Another study conducted on ten volunteers showed good reproducibility on both 3 and 7 T MR (Siemens Healthcare GmbH, Erlangen, Germany) with an SNR increase in the 7 T MR of up to 111% [12]. However, on the 7 T MR, the authors found higher FA and lower MD values in the soleus muscle, while the results of the remaining muscle compartments did not show significant statistical difference of the quantitative values between the MR. The authors justified the heterogeneity of the muscular values as the results of the same effect described by Polders et al., who found a higher uncertainty in peripheral areas of the brain on 7 T [29].

Interestingly, one study conducted on 18 healthy subjects on a single 3 T MR (Philips Medical Systems, Best, Netherlands) on the entire lower leg [30] and reported a statistically significant intra-muscle difference in FA between the origin of the muscle and the muscle belly. This is probably due to different chemical–physical properties of the actin-myosin components and the different amount and organization of collagen fibres.

M-DTI may be influenced by contraction and activity. Muscle contraction induces muscle fibre shortening and increases cross-sectional area (CSA), producing higher MD and lower FA values. Mazzoli et al. [31] performed MRI examinations of the lower leg on five volunteers during muscle contraction and found lower FA values of anterior tibialis in dorsiflexion compared with plantarflexion contraction and no contraction. The assessment of DTI values during muscle contraction is complex due to the length of current MRI sequences, which do not allow for constant, homogeneous fibre contraction. For this reason, we preferred to perform our MR examinations during muscle rest state. However, it is possible that in the future, with the increasingly widespread use of ultra-fast MRI sequences, the evaluation of muscle contraction will soon become available [32].

M-DTI may be influenced by activity, as well [33]. Hooijmans and colleagues described higher DTI values in upper legs muscles of 12 marathon runners in the post-marathon acquisition. The increase of MD and the decrease of FA are related to interstitial oedema and the alteration of diffusivity cellular barriers caused by muscle micro-trauma. These higher values returned to baseline (i.e. those values observed in the pre-marathon phase at the follow-up) after 3 weeks. MD and RD values are the first to return to the resting phase values, while FA values show a more prolonged alteration. This is the reason why we acquired MR examinations on the same days (within 6 h), without any sport activities performed the 4 weeks before the MR examination [34].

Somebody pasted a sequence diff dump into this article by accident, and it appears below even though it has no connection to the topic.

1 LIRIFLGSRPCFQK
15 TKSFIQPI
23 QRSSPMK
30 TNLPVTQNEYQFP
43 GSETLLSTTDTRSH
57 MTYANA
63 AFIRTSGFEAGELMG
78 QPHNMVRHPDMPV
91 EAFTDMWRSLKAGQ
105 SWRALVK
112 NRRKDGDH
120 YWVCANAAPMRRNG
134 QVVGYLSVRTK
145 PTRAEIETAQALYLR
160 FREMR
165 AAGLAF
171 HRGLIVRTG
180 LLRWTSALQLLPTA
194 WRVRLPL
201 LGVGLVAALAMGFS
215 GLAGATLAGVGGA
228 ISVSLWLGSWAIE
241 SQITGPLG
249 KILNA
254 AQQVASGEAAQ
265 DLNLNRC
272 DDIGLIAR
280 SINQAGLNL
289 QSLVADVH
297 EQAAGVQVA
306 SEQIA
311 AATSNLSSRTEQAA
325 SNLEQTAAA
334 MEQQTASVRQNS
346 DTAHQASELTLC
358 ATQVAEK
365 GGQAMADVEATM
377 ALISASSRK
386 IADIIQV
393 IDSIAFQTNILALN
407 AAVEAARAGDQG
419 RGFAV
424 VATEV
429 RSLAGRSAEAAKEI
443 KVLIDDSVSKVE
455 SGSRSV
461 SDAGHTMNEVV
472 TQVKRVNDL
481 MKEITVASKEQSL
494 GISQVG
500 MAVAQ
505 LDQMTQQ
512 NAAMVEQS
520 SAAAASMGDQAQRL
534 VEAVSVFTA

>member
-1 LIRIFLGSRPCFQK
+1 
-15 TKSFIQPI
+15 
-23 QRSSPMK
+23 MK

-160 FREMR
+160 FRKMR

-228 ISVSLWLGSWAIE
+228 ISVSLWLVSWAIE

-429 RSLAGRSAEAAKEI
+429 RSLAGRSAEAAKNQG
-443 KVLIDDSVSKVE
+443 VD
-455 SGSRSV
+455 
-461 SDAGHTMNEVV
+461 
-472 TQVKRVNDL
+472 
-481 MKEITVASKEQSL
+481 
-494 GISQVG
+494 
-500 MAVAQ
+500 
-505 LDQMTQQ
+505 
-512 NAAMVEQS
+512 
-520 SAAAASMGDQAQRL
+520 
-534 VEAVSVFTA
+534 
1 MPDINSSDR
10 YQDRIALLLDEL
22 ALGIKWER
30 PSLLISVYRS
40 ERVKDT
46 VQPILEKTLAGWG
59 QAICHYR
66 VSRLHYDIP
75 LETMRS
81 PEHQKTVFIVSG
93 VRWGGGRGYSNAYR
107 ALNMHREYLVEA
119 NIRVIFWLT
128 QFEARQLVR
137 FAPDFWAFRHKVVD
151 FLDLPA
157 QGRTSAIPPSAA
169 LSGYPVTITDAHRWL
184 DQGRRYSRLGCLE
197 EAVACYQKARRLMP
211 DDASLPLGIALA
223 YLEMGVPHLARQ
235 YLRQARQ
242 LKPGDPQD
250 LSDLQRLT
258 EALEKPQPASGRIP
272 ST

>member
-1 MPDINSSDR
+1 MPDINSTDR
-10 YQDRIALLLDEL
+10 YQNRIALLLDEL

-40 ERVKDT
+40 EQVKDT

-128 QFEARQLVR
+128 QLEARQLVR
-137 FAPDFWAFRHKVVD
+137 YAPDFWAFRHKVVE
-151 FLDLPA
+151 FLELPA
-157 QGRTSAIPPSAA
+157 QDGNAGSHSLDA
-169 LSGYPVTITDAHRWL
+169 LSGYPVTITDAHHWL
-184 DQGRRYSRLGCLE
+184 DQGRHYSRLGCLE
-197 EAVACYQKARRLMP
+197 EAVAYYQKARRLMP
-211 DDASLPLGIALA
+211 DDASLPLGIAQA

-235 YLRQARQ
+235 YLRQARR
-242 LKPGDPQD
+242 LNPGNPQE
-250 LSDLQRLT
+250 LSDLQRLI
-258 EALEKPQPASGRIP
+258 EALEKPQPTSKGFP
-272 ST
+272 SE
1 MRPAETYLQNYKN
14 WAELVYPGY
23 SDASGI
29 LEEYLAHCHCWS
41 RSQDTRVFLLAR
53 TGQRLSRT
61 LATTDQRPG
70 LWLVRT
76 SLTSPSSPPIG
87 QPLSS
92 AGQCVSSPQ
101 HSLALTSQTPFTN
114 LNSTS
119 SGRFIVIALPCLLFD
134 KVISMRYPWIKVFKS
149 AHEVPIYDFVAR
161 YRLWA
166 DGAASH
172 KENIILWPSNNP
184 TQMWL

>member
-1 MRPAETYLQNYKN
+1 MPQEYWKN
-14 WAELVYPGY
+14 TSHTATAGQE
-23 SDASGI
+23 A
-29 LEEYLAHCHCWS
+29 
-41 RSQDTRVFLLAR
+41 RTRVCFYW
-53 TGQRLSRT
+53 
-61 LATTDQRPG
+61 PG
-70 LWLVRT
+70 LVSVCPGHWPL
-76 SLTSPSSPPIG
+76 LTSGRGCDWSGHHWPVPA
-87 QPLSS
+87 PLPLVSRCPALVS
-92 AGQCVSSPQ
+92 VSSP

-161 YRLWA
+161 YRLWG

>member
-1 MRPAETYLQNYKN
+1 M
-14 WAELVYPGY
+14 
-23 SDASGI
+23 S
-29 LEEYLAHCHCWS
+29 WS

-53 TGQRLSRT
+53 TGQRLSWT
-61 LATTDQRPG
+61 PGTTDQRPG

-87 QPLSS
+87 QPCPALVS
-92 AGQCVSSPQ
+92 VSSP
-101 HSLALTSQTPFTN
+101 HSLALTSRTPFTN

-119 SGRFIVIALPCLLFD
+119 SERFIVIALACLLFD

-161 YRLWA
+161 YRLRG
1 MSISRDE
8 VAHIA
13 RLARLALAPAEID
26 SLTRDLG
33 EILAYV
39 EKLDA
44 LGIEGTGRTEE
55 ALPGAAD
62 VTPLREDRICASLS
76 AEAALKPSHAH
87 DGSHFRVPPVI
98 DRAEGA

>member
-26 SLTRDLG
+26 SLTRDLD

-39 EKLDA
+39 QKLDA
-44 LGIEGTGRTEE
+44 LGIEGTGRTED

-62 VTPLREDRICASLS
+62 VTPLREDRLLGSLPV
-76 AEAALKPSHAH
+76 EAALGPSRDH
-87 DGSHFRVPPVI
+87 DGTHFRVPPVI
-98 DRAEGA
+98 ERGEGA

The first limitation of our study is the small sample size of volunteers, anyhow we assessed a large amount of data. Second, MR protocol parameters are not perfectly identical among the three MR scanners, because vendor-specific characteristics prevented us from applying exactly the same parameters for all the MR. However, other authors have used coils with different numbers of channels and DTI sequences with slightly different parameters to evaluate inter-observer and intra-observer agreement on the brain, obtaining promising results [13]. Moreover, the good results obtained with some parametric differences indirectly allow to obtain an even more significant inter-vendor agreement for clinical applications.

We believe that these reasons would make this sequence even more usable in clinical practice.

However, other studies with a larger sample of healthy volunteers are needed to confirm this claim.


Our results highlight the inter-vendor and inter-reader reproducibility of m-DTI values, and we strongly believe that the use of this sequence should be more included in the MRI protocols during daily clinical practice for the evaluation of MSK pathologies.

Availability of data and materials

The datasets used and/or analyzed during the current study are available from the corresponding author on reasonable request.



Cross-sectional area


Fractional anisotropy


Intra-class correlation coefficient.


Interquartile ranges


Mean diffusivity


Muscle diffusion tensor imaging


Magnetic resonance




Radial diffusivity


Muscle regions of interest




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Authors and Affiliations



VC helped in conceptualization, data curation, measurements, and writing—original draft. DA contributed to methodology and measurements. SR helped in software and formal analysis. LMS was involved in review and data curation. MM reviewed the manuscript. FDG performed supervision and methodology. All authors read and approved the final manuscript.

Corresponding author

Correspondence to Vito Chianca.

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LMS is a member of the Insights into Imaging Advisory Editorial Board. He has not taken part in the review or selection process of this article. All remaining authors declare that they have no conflict of interest.

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Supplementary Information

Additional file 1

: Table S1. DTI values of each single muscle ROI of the arms of both observers. Table S2. DTI values of each single muscle ROI of the legs of both observers. Table S3. DTI values of each single muscle ROI of the thighs of both observers.

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Chianca, V., Albano, D., Rizzo, S. et al. Inter-vendor and inter-observer reliability of diffusion tensor imaging in the musculoskeletal system: a multiscanner MR study. Insights Imaging 14, 32 (2023).

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  • Muscle
  • Diffusion tensor imaging
  • Magnetic resonance
  • Reliability
  • Reproducibility